The big observation tower has photos of the mess the Iraqis made when they invaded in the first Gulf War. A taxi driver (Indian) told me how it took him 8 days to go with his family from Kuwait to India when the war broke out. He saw the soldiers looting and loading everything into cars to drive back to Baghdad. As one fellow traveler put it, No one hates you as much as your neighbors.
I finished my work that following day and the entire group I was with headed to the airport very early, knowing that if it took two hours to put the stamps IN then it may very well take a long time to gather them back again, perhaps to meticulously erase them. Unexpectedly we had no problems, no extra charges for luggage, no delays, no lines. “Too good to be true” I said, eliciting a scowl from a fellow traveler: “Don’t jinx it!” Too late.
We boarded a plane a couple hours later. As we sat on the tarmac, several people jammed into the cockpit while very odd noises like a computerized dog barking, emanated from the wings. Just warming up. Like a car trying to turn over. Oh, the things we tell ourselves in airplanes. We took off and it finally seemed as if Kuwait was just a rotten memory. The plane did a strange lurch about 15 minutes into the flight (just as we were about to leave Kuwaiti airspace I was imagining) and the pilot came on in Arabic. I watched the Arabic speakers around me tense and then throw up their hands and groan with annoyance, but not just that, with genuine looks and postures of fear. The plane had already started to bank for a turnabout to the airport when the voice in English told us they were returning and Sorry for the inconvenience. All I could think is, What a lame thing to hear at the final moment. “You are about to die; I hope that doesn’t spoil your travel plans. Sorry about that.” Ding ding. Please make sure your seatbelt is fastened, your tray table is stowed and your seatback is in the upright position as we prepare for arrival in the afterlife. (Be aware that some of your luggage may have shifted).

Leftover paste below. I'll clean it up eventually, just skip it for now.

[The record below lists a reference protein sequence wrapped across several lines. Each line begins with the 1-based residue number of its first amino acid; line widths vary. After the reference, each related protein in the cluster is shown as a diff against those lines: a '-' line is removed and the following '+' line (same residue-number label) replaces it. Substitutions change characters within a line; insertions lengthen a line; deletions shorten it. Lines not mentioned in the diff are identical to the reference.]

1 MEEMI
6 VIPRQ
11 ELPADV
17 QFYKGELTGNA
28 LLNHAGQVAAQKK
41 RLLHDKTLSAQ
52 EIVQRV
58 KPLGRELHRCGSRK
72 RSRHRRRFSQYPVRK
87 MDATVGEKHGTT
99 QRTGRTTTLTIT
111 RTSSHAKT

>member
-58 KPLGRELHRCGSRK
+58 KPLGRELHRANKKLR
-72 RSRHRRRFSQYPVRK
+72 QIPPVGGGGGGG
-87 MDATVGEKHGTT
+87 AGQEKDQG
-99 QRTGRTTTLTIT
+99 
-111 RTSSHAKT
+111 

A seemingly rushed descent brought us back to where we couldn’t get away from. Seven hours we’d spend trapped in the airport. When we finally arrived in Bahrain, our contact told us how lucky we were not to have had to stay the night at the one-star airport hotel. Lucky?